cess to secure this. Tho Democratic
program, therefore, la to howl In favor
of the good old hard times with Coxey
armies nnd soup houses. Republicans
tnnke no secret of believing In the In
stitution tnlscnlled "Imperialism," and
but partly described by tho word "ex
pansion." Thoy want the country to
grow nnd rejoice that. It is growing.
They regard the taking of the Philip
pines as having boon a duty that to
evade would have been cownrdlce.
They assert thnt to keep tho Philip
pines is tho destiny of this people,
and that this course Is the only one
consistent with honor, redounding to
the credit of the United States and to
tho heroin of the islands. They hold
that tho record of the army has been
clean and honorable, and that the
American soldier fighting under a trop
ic sun does not. by this act become a
bandit, a thief or an assassin.
All those points nro cited simply for
the purpose ot throwing a preserver to
Democracy ns It flounders In a slough
of uncertainty. It Is different from
Republicanism now, but If It wants to
Increase and emphasize the difference
tho way is easy enough. Tacoma
The "Iowa Idea" gained all its fol
lowing from those who wanted to at
tack the tariff as a means of bitting
tho trusts. The "Iowa idea" repre
sented an effort to lower the prices of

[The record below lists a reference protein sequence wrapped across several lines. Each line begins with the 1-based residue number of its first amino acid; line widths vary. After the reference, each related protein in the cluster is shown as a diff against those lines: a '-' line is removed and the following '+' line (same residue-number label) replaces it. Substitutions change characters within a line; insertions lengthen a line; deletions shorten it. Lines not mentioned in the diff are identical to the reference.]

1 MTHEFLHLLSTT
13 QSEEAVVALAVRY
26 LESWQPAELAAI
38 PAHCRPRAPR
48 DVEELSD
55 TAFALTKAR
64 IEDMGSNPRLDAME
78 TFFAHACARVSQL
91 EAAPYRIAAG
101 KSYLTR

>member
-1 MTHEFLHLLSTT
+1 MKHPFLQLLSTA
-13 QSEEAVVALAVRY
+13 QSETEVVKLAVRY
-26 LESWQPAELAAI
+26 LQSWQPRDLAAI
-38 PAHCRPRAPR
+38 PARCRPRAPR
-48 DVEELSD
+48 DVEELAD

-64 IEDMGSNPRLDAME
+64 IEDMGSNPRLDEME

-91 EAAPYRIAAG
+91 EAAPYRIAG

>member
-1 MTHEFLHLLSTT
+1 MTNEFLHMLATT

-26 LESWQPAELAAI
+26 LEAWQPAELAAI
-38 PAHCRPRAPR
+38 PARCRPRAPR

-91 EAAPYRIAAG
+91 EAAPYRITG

commodities that were thought to be
too hign. It was born when beef cat
tle were $8 per hundred pounds. It
voiced the sentiment of a non-producing
class, purchasers, riot Boilers.
It was a doctrine essentially Demo
cratic, and it had to bo put to death
for the good of the country and the
party. It was popular for a time, as
free trade theories always are. Dos
Senator Hanna showed his trie
Americanism In the matter of his
daughter's wedding gown. Ho decid
ed thn( the material should be Amer
ican made and all the work connected
with the construction of thn garment
bo done In this country. He placed
no limit on the expense, but stoutly
affirmed that no foreign texture or for
eign labor should enter Into a make-up
of the trousseau. Good for Mtcus.
South Bend Tribune.
The Lebanon Rustic "discovered"
new rural poet last week, but so fai
the editor has escaped Injury.
In an Audrlan county graveyard I
a tombstone bearing the following In
scription: "Here Lies Jim Pitts. He'
'If Stone of Mexico was after tint '